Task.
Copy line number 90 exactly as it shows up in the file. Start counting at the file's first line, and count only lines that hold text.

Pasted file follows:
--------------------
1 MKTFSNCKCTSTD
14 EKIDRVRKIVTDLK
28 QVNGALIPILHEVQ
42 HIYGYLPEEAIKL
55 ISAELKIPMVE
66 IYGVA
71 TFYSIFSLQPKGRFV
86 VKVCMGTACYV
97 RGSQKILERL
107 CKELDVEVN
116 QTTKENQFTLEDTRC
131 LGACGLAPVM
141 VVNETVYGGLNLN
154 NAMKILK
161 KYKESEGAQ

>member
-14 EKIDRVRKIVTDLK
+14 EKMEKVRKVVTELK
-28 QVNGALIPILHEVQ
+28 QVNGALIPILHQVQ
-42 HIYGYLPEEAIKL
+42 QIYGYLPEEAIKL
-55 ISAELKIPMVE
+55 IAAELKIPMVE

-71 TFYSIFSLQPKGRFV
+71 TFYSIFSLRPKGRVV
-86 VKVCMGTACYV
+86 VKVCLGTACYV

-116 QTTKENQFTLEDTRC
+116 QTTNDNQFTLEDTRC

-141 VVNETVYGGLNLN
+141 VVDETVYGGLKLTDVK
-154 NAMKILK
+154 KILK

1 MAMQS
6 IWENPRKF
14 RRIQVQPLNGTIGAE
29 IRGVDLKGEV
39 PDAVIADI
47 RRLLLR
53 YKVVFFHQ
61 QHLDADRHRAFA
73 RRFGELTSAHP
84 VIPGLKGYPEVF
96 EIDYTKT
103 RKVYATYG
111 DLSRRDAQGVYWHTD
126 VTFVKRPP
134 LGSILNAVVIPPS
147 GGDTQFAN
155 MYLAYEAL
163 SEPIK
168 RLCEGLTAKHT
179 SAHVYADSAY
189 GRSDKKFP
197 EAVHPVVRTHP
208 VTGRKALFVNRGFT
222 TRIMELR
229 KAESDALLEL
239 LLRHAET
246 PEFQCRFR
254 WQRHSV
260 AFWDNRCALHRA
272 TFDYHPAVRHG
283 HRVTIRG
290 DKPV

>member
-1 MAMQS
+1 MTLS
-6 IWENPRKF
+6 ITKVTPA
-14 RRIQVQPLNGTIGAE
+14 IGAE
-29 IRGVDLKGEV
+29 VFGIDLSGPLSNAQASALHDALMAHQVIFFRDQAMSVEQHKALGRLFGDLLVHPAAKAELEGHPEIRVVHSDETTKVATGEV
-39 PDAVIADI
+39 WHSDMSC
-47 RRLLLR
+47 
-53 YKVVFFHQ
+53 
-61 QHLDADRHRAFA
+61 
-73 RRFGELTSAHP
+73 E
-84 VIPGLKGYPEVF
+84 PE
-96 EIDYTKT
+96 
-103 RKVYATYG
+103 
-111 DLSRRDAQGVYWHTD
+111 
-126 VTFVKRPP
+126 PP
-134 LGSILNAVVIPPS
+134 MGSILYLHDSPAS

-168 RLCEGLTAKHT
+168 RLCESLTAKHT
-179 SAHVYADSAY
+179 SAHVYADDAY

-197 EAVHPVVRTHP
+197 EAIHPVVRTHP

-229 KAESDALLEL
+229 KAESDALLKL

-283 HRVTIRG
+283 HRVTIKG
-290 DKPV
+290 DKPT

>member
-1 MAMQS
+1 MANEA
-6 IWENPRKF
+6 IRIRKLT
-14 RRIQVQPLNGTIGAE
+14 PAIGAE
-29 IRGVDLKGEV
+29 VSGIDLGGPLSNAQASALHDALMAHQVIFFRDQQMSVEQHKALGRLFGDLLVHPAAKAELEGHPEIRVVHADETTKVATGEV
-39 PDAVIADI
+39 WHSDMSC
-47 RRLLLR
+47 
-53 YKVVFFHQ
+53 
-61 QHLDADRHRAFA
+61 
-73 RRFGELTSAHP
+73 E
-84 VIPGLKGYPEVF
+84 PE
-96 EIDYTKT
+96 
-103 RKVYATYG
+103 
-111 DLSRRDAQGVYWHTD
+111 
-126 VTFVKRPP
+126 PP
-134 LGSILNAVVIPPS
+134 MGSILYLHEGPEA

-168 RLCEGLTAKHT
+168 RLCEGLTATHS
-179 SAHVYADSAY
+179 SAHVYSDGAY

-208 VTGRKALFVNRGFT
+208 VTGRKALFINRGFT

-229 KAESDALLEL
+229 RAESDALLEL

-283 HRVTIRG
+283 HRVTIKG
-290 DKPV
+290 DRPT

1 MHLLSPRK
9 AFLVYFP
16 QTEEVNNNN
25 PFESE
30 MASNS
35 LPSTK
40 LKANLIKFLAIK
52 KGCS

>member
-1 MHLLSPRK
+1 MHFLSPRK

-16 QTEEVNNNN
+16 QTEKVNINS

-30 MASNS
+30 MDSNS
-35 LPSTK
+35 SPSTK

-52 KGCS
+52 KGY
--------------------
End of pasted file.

-103 RKVYATYG